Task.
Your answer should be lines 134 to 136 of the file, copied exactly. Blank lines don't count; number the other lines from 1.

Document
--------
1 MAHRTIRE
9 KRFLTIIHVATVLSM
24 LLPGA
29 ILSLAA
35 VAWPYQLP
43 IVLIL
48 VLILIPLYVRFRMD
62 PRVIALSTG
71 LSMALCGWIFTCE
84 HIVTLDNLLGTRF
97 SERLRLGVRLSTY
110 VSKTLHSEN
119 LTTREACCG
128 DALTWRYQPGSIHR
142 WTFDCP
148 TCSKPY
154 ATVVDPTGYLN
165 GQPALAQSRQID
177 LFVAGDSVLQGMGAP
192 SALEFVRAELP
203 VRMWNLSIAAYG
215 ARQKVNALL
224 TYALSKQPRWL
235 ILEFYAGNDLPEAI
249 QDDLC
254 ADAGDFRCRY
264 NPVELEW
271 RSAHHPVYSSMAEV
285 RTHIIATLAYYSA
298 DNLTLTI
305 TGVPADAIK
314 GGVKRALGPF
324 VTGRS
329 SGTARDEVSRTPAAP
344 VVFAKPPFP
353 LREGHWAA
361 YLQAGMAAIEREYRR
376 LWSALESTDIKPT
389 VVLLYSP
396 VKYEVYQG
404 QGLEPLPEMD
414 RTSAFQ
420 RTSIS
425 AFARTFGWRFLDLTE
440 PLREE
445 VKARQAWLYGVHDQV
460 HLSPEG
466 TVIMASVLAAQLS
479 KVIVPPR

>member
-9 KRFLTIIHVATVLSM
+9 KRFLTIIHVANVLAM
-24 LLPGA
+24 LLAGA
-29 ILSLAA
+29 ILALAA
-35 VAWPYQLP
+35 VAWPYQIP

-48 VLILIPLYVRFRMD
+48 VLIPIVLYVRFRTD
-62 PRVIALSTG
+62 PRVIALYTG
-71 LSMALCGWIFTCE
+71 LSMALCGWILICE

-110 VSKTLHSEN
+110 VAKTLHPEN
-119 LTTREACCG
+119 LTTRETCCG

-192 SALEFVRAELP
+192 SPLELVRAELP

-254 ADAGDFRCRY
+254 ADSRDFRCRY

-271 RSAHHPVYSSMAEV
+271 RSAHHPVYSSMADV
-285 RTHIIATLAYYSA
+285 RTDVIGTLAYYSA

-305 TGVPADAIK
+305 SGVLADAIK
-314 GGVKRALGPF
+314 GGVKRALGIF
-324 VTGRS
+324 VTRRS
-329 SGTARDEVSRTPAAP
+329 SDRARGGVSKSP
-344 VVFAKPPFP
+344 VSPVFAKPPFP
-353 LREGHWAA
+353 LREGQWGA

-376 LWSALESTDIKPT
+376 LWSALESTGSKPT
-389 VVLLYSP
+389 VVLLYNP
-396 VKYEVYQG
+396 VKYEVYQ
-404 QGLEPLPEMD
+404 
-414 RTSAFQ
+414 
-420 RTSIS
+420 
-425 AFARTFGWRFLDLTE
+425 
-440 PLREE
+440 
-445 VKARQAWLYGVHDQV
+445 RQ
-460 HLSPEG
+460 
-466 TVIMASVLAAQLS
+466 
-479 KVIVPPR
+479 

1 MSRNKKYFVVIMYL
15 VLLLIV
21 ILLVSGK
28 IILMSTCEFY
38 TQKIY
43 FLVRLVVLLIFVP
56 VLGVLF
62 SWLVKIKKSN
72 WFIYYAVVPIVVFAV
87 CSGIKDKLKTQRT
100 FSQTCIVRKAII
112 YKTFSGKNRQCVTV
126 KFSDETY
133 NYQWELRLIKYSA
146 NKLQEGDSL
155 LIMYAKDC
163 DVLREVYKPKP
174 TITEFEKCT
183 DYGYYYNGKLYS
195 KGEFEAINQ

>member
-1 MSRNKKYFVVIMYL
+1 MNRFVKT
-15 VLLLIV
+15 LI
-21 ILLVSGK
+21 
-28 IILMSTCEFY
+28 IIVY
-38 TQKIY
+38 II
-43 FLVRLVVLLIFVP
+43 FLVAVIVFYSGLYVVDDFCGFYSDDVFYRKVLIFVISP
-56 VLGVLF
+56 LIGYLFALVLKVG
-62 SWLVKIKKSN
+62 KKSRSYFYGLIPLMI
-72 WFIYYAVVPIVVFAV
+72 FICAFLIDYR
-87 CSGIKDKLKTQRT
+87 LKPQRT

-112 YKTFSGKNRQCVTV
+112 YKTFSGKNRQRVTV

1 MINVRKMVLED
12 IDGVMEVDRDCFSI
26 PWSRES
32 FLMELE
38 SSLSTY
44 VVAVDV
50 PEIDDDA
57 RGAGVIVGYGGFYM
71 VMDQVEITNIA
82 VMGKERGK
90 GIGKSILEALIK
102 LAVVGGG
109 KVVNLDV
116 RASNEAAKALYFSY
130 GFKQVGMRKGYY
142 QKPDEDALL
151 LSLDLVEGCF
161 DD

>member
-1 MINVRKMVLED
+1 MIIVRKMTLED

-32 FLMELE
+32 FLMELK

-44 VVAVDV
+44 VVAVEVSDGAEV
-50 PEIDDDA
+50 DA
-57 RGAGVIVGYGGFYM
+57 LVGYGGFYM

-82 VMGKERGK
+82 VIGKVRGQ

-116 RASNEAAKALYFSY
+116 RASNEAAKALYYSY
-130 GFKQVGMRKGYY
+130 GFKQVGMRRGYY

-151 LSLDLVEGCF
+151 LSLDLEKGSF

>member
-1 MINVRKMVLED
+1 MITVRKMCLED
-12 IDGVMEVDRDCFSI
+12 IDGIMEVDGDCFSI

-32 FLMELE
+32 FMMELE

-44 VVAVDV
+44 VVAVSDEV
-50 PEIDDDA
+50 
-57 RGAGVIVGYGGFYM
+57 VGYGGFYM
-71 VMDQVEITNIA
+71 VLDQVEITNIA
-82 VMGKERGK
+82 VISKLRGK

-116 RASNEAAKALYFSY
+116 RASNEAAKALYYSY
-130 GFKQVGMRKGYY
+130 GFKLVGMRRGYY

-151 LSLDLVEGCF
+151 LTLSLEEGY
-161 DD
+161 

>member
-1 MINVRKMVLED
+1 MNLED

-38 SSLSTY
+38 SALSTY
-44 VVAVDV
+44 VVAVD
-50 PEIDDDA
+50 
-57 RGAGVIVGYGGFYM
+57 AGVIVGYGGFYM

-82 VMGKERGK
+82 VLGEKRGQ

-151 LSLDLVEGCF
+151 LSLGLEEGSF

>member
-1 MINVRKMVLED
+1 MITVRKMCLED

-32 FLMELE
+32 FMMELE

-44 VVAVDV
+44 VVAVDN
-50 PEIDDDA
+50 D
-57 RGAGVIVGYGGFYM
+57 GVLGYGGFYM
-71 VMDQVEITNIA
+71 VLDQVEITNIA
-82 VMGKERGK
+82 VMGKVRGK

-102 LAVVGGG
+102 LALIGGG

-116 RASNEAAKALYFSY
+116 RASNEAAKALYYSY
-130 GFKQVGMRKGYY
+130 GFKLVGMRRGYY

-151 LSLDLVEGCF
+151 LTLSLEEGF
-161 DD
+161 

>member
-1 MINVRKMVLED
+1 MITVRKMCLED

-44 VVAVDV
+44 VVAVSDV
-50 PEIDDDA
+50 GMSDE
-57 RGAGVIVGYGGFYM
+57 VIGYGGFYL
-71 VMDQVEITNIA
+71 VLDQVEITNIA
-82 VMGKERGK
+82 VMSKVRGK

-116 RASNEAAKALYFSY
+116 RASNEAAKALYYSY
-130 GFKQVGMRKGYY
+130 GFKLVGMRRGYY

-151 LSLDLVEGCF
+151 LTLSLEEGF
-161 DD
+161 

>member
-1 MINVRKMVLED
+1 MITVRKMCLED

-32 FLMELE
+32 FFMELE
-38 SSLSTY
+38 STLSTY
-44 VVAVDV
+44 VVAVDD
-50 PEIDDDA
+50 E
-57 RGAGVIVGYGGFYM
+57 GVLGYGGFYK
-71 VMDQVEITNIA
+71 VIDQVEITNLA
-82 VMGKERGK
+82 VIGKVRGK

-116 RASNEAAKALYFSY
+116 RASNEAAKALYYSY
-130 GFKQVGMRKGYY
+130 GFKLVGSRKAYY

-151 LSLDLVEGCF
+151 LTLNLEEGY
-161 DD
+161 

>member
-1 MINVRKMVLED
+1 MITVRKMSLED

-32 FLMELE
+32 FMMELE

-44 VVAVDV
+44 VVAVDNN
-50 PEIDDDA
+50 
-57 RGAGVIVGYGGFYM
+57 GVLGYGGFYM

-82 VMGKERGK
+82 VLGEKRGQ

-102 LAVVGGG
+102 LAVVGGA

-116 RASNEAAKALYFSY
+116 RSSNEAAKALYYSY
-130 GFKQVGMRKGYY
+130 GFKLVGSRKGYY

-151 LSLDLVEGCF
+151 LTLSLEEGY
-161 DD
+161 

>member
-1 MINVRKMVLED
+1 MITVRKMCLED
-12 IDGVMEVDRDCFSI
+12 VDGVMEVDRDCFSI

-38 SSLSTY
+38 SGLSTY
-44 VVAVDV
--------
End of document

-1 MSRNKKYFVVIMYL
+1 MNRFVKT
-15 VLLLIV